Notes and Editorial Reviews
6 Sonates en symphonies
Marc Minkowski, cond; Les Musiciens du Louvre
BRILLIANT 93906 (56:42)
This recording was made in 1996, and subsequently released on Archiv 457 600-2. It’s great to see it at a discount, as the musical personality of Mondonville (1711–72) deserves to be better known. The considerable imaginative power of his work derives in part from a debt owed to the contrapuntal teachings of his teacher: his father, who
was also the organist of Narbonne’s Maîtrise de St. Just. The intricacy and ease of Mondonville’s counterpoint can be heard throughout these
Sonates en symphonies
, which began life as works for harpsichord with violin accompaniment. In that form, as published in 1734, they proved extremely popular. The composer’s own orchestration in 1749 remained in manuscript, however, presumably (if I may hazard a guess) because while there was an avid market among middle- and upper-class amateurs for chamber works, orchestras of comparable quality outside of a few courtly establishments were difficult to find. Possibly Mondonville secured performances from his friends, as both Paris and Versailles were blessed with a multitude of wealthy patrons vying for the luster of supporting the best artists.
I would like to hope so, as Mondonville didn’t simply re-orchestrate the work, but arranged it into three active, independent parts: divided violins and continuo. As the bassoon sometimes leaves the latter to function separately, this can on occasion make for music in four parts. His audiences must have been fascinated by the result in these early but highly sophisticated three-movement symphonies, and Mondonville, who was no fan of Italian music, perhaps took keen pleasure in beating Sammartini at his own game.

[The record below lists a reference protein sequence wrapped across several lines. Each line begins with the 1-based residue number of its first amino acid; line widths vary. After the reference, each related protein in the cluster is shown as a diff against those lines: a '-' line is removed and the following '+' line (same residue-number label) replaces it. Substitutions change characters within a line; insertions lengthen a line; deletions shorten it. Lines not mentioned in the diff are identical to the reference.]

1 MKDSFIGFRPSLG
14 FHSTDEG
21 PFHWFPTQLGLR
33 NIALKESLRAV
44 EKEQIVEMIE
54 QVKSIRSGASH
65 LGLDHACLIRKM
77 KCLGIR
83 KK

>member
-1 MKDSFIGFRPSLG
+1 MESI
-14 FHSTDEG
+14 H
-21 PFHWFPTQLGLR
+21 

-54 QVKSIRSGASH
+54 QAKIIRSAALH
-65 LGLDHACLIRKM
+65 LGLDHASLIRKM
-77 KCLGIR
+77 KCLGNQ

Not a melodically inventive composer, Mondonville was a past master of exploiting the subtleties of meter and rhythm. The
of the Sonate No. 2 places its emphasis on the offbeat, and plays 3/4 time against 6/8, among four independent parts. The various gigues are a series of studies in different aspects of perpetual motion, employing syncopation, varied textures, and rhythmic imitation with ingenuity. Harmonically there are few surprises, but those that appear evince signs of study well spent with Rameau’s scores. The piquant
of the Sonate No. 4 could pass for a piece by the latter, while a striking progression in the gigue of the Sonate No. 1 literally moves the home key abruptly from B? Minor to A Major, and back again several bars later. Mondonville always finds the means to keep things interesting.
So do Marc Minkowski and Les Musiciens du Louvre, in a reading as notable for infectious vitality as for precision and clarity. This isn’t one of those mannered performances that would lead you to believe Baroque music is a solemn responsibility, but a matter of taking pleasure in fresh, worthwhile discoveries. Do try it. You won’t be disappointed.
FANFARE: Barry Brenesal
Works on This Recording
Pieces de clavecin en sonates, Op. 3 by Jean-Joseph Cassanéa de Mondonville
Les Musiciens du Louvre
Written: by 1734; France
Date of Recording: 1996
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